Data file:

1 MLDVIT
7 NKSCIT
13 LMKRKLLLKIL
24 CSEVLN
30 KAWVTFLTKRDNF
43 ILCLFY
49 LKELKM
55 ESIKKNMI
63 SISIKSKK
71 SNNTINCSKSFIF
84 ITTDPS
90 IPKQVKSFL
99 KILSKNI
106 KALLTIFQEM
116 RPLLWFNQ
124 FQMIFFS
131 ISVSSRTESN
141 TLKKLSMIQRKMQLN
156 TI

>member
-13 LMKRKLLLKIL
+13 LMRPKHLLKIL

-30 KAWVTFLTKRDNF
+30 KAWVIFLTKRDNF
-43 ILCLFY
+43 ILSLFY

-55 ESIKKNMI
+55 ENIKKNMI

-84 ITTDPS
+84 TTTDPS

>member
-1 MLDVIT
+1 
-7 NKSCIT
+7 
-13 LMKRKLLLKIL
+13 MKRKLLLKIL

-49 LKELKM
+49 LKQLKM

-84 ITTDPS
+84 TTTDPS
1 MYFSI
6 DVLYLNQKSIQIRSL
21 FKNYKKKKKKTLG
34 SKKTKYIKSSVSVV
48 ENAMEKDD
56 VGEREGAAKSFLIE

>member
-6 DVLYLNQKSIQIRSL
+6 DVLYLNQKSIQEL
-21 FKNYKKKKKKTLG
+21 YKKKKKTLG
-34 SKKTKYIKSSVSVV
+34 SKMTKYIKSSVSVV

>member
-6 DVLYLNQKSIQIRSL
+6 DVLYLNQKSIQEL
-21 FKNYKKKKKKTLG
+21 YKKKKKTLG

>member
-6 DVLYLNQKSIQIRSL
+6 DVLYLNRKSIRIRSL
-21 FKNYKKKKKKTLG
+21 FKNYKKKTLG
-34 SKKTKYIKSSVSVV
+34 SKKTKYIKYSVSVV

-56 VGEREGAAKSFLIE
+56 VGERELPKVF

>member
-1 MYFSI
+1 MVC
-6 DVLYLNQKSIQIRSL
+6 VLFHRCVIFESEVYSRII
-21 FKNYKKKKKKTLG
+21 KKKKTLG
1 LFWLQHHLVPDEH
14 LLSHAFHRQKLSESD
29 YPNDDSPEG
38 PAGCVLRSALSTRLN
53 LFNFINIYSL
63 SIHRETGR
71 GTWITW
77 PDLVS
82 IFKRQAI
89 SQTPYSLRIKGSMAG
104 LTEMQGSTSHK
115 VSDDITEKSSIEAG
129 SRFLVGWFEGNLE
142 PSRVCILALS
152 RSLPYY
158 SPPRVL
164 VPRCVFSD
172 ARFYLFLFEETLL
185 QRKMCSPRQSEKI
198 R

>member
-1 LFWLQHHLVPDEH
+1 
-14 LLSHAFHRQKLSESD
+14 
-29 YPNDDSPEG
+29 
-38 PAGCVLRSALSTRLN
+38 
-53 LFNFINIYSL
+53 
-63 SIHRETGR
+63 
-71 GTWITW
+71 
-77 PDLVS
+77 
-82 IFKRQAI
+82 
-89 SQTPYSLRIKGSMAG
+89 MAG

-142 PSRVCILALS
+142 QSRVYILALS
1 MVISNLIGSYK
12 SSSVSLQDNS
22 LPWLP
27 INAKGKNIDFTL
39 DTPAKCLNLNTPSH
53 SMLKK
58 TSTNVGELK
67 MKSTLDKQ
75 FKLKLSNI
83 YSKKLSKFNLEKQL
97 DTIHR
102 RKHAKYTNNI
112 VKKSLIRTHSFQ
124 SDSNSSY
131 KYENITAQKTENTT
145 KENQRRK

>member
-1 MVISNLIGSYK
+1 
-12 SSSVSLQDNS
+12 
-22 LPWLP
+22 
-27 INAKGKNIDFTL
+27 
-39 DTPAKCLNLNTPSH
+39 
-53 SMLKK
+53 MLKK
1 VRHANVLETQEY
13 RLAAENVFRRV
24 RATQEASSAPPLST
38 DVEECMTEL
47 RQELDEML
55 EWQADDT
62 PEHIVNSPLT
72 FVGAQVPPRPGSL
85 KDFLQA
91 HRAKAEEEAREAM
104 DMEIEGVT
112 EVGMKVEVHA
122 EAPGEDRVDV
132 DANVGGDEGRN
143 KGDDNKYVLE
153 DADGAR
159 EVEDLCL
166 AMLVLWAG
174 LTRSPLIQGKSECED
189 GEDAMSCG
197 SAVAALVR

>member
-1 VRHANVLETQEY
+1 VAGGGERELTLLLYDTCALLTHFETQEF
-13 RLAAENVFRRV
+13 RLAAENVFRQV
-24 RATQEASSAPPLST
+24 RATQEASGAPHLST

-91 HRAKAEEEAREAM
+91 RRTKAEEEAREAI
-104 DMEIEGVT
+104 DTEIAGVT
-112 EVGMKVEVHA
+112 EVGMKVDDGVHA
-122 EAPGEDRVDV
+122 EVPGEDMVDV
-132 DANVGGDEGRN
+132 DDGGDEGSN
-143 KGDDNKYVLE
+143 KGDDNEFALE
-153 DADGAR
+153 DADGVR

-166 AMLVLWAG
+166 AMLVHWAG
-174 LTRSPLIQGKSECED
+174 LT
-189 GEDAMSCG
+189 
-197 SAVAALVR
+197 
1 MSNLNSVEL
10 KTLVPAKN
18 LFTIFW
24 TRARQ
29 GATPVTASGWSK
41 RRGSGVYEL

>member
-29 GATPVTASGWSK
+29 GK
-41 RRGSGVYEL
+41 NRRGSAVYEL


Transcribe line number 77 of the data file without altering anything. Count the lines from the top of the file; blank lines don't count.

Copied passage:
14 LLSHAFHRQKLSESD